The sustainability of the Adriatic Sea is the mission of the strategic project InnovaMare, funded by Interreg Cross Border Cooperation Italy-Croatia Programme 2014 - 2020, whose kick off conference, organized by the Croatian Chamber of Economy and Institute Ruđer Bošković, took place on July 22, 2020.
For the next 30 months InnovaMare will involve 14 partners from Italian and Croatian sides in order to develop and establish an innovation ecosystem model in the area of underwater robotics and sensors for monitoring and surveillance sector, bringing cross-border collaboration between science and private sectors on a higher level.
From our part, as University of Trieste, we gave our contribution to the conference with the panel “Technology transfer as key element for innovation”, lead by Prof. Guido Bortoluzzi, coordinator of the university’s team.
The main topic was how to convert scientific and research results into new or improved products/services or processes that have a certain market value and could increase the competitiveness of the community in a way to create a culture of innovation in the area.
Professor Andrea Piccaluga (Scuola Superiore S. Anna in Pisa and former President of NETVAL, the Italian network of TTOs) illustrated the new Report produced by the European Commission's Expert Group titled “KNOWLEDGE TRANSFER METRICS” (ISBN 978-92-76-18885-8).
The presentation was particularly useful to understand what is and will be the orientation towards Technology Transfer in the EU in the next years.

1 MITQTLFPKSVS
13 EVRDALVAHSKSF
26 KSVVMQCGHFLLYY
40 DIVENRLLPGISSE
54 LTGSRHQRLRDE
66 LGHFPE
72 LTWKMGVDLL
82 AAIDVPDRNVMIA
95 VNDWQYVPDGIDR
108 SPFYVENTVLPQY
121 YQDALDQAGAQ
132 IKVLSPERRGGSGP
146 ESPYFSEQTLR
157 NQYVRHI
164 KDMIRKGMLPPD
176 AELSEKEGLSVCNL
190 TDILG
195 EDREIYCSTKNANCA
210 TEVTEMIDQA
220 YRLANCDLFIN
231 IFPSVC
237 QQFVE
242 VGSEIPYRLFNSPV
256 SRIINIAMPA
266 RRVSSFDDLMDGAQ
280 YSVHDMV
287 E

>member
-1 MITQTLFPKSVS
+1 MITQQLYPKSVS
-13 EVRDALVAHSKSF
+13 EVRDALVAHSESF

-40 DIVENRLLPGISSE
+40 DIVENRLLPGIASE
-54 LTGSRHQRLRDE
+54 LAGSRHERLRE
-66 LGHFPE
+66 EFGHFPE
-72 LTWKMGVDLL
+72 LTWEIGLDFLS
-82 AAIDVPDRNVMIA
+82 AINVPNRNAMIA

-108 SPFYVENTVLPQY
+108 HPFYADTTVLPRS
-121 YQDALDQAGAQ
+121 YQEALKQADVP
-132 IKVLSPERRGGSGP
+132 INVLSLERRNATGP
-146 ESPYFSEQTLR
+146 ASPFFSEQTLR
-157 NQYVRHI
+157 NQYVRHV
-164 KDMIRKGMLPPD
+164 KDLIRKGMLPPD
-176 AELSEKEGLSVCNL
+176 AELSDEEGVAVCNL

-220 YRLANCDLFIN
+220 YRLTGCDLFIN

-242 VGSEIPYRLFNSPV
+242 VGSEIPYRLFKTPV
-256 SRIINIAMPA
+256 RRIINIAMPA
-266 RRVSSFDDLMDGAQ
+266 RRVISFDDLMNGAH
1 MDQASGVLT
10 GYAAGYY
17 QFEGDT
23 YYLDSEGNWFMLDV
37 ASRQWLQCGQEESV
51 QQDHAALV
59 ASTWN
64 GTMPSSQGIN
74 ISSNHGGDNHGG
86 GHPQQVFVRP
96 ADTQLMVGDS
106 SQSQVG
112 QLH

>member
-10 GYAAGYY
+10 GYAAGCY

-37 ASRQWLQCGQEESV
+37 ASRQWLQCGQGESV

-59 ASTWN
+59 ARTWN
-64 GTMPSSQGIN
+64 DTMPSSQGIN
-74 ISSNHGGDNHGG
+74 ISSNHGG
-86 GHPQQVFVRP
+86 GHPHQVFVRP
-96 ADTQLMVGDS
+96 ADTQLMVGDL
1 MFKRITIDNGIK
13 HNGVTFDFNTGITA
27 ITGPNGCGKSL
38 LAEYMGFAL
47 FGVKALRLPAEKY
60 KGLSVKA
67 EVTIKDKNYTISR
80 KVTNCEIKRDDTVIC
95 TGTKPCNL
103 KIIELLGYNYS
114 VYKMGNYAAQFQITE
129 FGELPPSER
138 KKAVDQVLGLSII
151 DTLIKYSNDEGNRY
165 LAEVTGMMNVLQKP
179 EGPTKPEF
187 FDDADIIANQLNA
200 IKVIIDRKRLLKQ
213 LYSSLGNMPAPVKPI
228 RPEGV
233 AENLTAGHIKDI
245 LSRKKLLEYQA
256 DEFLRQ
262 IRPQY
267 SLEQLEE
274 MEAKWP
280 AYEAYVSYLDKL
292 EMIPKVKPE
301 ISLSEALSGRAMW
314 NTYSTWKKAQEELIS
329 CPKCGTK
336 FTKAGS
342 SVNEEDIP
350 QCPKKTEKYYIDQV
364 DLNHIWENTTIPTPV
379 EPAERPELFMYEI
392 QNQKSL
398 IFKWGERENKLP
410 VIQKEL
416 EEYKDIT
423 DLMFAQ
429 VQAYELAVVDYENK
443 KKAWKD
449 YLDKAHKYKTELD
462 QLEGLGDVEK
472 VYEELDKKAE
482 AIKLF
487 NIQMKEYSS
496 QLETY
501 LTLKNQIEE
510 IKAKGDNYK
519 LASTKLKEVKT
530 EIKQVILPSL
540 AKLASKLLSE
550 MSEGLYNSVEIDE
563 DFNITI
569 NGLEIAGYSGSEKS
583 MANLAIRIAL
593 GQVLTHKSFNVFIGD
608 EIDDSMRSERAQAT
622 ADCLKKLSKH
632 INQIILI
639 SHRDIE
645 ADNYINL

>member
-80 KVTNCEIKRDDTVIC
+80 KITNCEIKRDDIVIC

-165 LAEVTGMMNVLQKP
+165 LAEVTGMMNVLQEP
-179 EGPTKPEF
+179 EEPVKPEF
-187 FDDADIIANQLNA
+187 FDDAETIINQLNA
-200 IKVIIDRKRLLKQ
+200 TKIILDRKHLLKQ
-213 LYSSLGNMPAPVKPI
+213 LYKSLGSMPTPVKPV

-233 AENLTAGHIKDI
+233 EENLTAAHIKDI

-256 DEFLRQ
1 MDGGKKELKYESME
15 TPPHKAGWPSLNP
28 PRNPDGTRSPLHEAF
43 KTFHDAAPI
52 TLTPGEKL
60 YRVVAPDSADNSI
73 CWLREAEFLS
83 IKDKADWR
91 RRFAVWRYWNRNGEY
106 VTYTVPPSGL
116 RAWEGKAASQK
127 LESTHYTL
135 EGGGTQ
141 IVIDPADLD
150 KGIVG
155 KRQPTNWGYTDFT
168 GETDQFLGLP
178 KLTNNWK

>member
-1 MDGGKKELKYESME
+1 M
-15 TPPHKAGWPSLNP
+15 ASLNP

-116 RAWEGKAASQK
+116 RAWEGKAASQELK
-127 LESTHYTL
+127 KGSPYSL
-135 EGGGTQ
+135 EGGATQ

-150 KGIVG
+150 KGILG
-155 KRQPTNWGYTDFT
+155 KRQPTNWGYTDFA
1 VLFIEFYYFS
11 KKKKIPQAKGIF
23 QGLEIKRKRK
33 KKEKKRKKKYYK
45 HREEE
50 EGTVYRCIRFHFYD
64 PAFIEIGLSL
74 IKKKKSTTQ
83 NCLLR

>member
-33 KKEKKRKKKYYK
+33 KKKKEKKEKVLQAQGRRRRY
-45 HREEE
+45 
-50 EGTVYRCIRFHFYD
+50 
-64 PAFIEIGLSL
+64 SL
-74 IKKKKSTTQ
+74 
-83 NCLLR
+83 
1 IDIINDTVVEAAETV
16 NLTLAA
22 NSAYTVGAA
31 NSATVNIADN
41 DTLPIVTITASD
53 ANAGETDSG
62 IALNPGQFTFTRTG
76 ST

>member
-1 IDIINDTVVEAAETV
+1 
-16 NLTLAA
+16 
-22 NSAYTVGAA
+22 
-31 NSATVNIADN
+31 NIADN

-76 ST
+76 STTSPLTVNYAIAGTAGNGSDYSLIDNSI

Differently from a traditional approach at TT that has so far focused on the typical activities (like patenting, licensing, and spin-offing) the new approach aims at measuring TT towards a four-dimensional framework:
- the internal context
- the (external) environment
Prof. Piccaluga has spent several minutes on the “impact” dimension that represents the main element of novelty. The impact dimension (creation of jobs, jobs retained, social benefits, culture change, etc.) forces us to think at the long-term benefits of TT and to go beyond the economic value of the outcomes (patents sold, licenses sold, etc.) and to think at the value and impact that TT has for the society as a whole. The absence of “patents” among the activities and the impact measures is not a mistake but a precise decision taken by the expert group that wanted to deliver the message that patents, per sé, do not create economic or social value. It is their use that creates impact.
Prof. Petra Karanicic (University of Rijeka) intervenes with the aim to create a link between the previous presentation and the Innovamare project. It was emphasized that it will be very important during the project implementation to understand and learn how technology transfer process works in order to maximize the benefits of this process related to the project aims and results. In addition, prof. Karanikic agreed with the point of importance of paying attention and insisting on impact of KT and TT, but also to consider the context (regional, national and international).
After an animated session of Q&A, Prof. Guido Bortoluzzi closes the thematic room with some concluding remarks on the role of MARiOS as an actor of knowledge creation and knowledge transfer in the Adriatic Area. The aim of MARiOS must be to contribute to the creation of the external conditions (creation of an ecosystem & facilities) and to enhance the impact that knowledge transfer activities cam have in the Adriatic Area in relation to the sector of underwater robots and sensors.
InnovaMare project is worth 5,6 milions euro, with a duration of 30 months. It is managed by a consortium of 14 partners from Croatia and Italy, composed of universities, maritime institutions, business support institutions, SMEs, maritime cluster, local and regional authority.
More info on https://www.italy-croatia.eu/
Contacts: Croatian Chamber of Economy (Lead partner) email@example.com